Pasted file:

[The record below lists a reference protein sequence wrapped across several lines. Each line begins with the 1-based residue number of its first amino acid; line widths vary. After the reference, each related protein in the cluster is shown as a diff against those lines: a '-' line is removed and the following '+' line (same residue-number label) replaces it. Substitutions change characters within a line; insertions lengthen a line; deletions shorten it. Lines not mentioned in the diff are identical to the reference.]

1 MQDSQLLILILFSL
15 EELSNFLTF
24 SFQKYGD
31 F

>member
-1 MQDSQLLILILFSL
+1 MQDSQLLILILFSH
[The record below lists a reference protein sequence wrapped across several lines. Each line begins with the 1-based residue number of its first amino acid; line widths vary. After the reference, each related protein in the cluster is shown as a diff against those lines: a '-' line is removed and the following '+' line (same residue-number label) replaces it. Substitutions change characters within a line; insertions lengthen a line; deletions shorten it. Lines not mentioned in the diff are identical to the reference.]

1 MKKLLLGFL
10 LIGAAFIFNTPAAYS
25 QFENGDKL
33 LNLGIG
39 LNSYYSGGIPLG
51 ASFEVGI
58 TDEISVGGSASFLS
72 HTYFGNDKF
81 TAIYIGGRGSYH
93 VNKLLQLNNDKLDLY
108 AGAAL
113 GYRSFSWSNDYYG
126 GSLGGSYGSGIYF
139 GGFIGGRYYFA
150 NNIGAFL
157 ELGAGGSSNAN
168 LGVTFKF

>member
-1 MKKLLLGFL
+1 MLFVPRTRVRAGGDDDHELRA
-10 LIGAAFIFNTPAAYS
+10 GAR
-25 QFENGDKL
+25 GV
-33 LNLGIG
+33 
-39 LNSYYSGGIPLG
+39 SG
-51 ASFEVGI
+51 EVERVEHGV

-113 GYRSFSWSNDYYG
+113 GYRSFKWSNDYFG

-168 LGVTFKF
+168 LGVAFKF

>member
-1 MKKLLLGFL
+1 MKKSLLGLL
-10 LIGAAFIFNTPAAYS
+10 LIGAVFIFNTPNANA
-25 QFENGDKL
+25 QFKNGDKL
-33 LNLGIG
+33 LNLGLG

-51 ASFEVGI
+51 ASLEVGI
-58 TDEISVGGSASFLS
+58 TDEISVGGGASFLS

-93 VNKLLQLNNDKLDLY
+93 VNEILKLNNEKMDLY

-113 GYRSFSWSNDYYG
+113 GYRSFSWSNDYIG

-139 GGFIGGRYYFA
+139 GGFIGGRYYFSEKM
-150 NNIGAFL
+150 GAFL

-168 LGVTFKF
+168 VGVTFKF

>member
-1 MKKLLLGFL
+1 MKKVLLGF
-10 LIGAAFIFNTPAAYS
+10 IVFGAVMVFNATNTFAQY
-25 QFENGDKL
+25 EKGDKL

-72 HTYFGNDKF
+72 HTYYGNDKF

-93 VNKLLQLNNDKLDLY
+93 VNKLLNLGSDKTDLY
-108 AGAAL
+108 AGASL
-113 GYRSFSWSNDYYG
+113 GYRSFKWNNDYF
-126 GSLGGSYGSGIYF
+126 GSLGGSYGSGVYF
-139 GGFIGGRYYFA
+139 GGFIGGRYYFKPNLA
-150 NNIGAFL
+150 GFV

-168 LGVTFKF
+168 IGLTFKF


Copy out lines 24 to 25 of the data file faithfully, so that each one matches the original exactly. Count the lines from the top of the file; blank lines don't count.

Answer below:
150 NNIGAFL
157 ELGAGGSSNAN